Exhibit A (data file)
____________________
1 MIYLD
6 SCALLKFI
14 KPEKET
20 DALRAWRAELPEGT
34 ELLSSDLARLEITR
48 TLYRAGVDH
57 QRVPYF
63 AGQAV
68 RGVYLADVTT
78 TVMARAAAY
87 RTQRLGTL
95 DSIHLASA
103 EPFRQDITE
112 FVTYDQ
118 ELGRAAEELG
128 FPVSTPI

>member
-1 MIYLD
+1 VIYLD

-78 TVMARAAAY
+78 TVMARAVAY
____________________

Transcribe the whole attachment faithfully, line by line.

1 MIYLD
6 SCALLKFI
14 KPEKET
20 DALRAWRAELPEGT
34 ELLSSDLARLEITR
48 TLYRAGVDH
57 QRVPYF
63 AGQAV
68 RGVYLADVTT
78 TVMARAAAY
87 RTQRLGTL
95 DSIHLASA
103 EPFRQDITE
112 FVTYDQ
118 ELGRAAEELG
128 FPVSTPI

>member
-1 MIYLD
+1 VIYLD

-78 TVMARAAAY
+78 TVMARAVAY